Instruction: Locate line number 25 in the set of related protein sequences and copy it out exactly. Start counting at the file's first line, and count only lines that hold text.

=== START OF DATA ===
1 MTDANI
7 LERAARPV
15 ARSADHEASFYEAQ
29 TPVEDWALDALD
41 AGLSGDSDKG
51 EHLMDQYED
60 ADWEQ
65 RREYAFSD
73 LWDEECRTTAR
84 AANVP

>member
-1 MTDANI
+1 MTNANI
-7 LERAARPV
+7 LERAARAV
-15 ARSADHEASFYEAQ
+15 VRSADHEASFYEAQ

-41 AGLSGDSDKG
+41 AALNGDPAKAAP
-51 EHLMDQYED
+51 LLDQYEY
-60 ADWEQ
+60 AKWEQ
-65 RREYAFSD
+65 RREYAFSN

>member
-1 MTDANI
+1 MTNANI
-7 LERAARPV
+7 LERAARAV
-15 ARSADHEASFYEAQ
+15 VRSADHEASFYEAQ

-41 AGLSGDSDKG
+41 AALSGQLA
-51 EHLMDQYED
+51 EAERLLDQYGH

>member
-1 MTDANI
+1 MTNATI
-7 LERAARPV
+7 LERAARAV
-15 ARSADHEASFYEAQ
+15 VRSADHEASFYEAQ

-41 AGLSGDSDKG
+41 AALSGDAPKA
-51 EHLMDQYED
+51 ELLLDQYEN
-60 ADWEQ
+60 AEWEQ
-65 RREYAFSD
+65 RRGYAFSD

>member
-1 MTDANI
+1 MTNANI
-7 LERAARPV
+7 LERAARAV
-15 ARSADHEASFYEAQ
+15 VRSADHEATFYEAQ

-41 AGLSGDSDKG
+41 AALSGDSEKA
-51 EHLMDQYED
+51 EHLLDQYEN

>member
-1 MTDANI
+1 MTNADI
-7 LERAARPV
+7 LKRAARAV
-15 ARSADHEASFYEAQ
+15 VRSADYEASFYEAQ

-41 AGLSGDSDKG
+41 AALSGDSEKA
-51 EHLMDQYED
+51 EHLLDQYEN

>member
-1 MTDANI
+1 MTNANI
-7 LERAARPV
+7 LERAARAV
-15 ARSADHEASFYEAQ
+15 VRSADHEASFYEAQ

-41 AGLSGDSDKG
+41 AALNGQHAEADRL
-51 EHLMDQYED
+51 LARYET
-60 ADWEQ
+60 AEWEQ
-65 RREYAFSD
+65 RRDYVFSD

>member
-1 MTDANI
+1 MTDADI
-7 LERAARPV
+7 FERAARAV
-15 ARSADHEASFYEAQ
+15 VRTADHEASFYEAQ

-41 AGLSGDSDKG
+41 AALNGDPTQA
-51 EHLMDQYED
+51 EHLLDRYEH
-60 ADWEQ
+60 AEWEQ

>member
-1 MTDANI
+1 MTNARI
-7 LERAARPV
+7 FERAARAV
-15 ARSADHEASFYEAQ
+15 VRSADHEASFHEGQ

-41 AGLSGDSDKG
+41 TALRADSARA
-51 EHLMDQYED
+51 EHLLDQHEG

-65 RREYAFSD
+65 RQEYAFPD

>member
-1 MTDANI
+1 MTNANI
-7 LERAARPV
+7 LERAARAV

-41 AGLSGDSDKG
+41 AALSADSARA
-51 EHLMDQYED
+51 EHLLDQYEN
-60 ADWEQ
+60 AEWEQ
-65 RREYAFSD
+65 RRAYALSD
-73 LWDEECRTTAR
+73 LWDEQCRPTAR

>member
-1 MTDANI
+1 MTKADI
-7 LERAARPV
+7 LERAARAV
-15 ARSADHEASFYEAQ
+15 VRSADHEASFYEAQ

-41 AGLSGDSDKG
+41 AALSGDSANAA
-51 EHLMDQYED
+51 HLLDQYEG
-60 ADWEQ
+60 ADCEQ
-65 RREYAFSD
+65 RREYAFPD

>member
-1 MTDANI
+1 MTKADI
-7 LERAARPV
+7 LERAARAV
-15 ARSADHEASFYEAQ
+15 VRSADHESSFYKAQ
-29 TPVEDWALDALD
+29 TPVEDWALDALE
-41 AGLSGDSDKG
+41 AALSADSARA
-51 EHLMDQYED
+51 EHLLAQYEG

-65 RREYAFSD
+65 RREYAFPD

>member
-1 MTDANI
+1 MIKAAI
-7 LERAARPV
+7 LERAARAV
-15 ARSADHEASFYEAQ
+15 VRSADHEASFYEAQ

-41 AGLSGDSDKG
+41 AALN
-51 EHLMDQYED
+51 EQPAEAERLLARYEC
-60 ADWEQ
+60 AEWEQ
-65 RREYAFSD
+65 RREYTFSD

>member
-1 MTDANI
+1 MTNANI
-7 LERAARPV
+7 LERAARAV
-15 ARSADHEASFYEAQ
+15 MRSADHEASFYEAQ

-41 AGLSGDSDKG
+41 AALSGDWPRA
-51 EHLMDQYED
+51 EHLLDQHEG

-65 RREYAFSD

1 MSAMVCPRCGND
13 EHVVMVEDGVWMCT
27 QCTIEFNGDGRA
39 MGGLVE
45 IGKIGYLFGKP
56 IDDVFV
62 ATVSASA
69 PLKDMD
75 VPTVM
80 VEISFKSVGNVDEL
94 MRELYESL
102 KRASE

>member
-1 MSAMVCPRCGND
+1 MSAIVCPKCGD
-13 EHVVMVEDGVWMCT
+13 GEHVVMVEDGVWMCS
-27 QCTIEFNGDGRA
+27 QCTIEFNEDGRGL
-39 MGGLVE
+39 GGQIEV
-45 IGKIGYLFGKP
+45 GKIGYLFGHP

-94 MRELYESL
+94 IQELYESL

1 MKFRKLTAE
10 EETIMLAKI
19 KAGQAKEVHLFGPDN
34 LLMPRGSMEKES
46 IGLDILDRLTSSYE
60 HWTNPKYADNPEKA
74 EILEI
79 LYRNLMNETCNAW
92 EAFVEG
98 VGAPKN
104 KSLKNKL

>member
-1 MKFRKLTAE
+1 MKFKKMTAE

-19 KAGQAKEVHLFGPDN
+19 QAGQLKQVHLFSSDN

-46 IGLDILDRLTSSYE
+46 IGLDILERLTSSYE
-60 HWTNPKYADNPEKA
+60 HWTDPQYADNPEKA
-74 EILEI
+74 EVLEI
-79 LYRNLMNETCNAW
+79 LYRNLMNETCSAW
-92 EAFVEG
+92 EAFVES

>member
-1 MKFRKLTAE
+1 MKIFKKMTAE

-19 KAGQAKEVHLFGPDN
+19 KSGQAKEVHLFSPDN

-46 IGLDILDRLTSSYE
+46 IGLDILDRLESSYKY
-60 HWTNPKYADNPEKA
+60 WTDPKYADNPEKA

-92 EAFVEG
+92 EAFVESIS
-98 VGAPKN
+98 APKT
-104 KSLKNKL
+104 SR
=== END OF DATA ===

+65 RREYAFSN